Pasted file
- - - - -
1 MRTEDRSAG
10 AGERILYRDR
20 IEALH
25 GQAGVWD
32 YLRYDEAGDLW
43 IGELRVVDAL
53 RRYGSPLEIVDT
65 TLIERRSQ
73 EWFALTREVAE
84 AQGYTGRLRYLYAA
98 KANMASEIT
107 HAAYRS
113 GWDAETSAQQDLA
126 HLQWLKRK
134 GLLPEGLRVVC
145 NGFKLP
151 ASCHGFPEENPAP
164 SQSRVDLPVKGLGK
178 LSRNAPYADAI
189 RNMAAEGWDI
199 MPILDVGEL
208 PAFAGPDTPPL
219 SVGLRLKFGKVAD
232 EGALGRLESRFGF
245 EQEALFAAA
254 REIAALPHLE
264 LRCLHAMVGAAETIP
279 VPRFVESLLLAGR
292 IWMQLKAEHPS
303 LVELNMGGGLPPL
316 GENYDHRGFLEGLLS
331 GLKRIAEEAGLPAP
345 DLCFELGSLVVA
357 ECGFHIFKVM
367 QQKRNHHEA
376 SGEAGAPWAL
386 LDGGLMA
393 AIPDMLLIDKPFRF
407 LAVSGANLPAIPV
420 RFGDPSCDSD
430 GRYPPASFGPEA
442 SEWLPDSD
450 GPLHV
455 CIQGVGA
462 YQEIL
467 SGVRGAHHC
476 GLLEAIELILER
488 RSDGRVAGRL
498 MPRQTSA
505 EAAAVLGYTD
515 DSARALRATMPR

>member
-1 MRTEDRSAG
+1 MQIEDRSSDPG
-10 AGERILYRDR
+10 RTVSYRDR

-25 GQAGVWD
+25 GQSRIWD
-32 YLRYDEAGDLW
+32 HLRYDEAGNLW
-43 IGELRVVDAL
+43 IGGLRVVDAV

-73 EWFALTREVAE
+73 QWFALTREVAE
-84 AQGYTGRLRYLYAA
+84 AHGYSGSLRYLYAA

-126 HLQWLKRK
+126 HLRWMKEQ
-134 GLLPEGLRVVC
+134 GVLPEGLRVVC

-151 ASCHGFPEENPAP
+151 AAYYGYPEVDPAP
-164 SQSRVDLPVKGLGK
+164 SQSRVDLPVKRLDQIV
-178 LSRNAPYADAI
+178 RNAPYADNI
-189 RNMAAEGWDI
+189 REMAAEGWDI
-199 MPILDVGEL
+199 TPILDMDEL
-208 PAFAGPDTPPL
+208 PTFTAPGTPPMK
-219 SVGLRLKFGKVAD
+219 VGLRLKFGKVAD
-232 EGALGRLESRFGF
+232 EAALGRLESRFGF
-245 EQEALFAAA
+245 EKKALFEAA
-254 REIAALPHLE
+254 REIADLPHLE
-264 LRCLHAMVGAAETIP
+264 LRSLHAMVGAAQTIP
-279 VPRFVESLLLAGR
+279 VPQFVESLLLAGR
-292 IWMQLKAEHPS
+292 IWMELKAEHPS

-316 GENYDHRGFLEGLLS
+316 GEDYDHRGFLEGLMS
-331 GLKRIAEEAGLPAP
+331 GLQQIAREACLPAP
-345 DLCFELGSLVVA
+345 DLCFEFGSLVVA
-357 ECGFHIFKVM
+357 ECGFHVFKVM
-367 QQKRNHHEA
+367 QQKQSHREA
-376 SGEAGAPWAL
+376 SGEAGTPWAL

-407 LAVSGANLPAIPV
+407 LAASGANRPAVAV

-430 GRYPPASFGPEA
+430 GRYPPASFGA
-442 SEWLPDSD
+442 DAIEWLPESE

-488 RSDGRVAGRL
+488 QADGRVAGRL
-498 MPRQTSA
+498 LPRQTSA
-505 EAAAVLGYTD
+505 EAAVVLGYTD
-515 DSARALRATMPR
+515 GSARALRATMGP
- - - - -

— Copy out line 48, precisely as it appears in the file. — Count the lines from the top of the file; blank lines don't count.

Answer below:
488 RSDGRVAGRL